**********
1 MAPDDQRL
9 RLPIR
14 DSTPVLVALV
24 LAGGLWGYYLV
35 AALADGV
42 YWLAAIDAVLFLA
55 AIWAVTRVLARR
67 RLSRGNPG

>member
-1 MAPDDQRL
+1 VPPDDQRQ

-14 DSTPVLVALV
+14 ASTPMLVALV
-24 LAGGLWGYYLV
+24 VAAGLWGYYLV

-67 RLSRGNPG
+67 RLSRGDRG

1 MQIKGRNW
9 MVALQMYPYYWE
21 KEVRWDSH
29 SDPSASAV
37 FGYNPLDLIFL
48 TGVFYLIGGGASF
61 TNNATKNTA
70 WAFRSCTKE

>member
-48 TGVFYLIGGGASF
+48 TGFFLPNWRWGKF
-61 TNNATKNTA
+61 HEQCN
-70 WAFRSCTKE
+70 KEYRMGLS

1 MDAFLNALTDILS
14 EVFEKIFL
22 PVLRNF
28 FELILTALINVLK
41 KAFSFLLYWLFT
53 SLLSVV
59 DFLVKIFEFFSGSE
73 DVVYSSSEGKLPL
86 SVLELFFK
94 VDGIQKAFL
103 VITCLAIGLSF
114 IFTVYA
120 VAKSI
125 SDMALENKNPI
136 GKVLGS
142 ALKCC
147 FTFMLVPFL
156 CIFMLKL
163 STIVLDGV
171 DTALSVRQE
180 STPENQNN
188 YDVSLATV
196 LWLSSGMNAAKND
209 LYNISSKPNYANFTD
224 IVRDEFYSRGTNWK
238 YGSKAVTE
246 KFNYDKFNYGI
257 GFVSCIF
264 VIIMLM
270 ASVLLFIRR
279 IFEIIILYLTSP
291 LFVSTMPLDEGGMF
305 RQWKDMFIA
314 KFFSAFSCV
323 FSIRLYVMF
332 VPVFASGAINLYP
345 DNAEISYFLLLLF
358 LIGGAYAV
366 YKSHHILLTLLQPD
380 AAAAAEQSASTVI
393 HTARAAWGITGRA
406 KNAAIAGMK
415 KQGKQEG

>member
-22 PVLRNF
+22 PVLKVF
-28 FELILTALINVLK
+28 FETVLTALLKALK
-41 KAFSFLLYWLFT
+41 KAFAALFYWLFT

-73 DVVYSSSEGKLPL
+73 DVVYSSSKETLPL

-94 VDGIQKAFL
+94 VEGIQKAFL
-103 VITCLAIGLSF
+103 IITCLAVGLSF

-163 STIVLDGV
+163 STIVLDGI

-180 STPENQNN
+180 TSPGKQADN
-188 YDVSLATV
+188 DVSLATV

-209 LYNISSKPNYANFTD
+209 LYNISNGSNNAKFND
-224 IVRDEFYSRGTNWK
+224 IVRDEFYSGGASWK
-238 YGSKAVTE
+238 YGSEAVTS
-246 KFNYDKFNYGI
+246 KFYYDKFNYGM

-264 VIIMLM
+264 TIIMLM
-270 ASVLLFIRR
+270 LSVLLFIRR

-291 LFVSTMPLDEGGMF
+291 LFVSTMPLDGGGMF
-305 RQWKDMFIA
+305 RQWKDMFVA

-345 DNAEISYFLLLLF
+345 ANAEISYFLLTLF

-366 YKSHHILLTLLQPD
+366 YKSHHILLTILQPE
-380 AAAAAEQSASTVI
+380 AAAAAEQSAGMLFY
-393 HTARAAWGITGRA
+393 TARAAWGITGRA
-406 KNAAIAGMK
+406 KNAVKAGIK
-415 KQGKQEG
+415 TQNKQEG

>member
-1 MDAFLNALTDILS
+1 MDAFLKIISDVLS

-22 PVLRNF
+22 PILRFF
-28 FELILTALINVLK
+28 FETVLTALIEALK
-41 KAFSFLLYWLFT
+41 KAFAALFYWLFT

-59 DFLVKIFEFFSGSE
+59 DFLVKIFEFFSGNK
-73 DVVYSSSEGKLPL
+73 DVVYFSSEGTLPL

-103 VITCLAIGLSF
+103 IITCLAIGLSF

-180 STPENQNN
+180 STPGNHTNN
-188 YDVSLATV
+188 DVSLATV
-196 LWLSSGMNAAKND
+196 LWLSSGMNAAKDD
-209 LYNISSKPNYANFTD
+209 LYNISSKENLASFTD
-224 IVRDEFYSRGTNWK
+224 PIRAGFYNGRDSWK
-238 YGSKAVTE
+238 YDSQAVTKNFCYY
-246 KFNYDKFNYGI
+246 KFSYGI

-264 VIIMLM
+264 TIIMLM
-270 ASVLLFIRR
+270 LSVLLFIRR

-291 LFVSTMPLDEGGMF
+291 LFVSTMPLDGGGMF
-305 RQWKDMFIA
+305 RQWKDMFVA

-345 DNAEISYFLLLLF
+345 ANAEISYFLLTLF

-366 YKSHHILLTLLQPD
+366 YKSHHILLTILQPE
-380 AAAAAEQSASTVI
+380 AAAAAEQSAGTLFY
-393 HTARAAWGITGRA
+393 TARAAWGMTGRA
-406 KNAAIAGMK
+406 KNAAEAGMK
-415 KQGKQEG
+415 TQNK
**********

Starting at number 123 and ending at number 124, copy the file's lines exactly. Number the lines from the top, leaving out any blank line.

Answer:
>member
-1 MDAFLNALTDILS